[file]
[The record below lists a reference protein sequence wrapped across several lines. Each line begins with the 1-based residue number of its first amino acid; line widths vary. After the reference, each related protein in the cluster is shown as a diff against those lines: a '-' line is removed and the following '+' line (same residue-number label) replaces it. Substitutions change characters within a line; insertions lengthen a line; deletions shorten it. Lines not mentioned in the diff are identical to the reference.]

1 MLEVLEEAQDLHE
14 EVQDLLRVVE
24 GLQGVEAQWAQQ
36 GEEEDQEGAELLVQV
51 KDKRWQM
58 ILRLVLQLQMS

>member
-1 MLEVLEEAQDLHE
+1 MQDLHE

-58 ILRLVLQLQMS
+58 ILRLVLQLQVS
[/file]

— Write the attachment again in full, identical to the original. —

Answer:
[The record below lists a reference protein sequence wrapped across several lines. Each line begins with the 1-based residue number of its first amino acid; line widths vary. After the reference, each related protein in the cluster is shown as a diff against those lines: a '-' line is removed and the following '+' line (same residue-number label) replaces it. Substitutions change characters within a line; insertions lengthen a line; deletions shorten it. Lines not mentioned in the diff are identical to the reference.]

1 MLEVLEEAQDLHE
14 EVQDLLRVVE
24 GLQGVEAQWAQQ
36 GEEEDQEGAELLVQV
51 KDKRWQM
58 ILRLVLQLQMS

>member
-1 MLEVLEEAQDLHE
+1 MQDLHE

-58 ILRLVLQLQMS
+58 ILRLVLQLQVS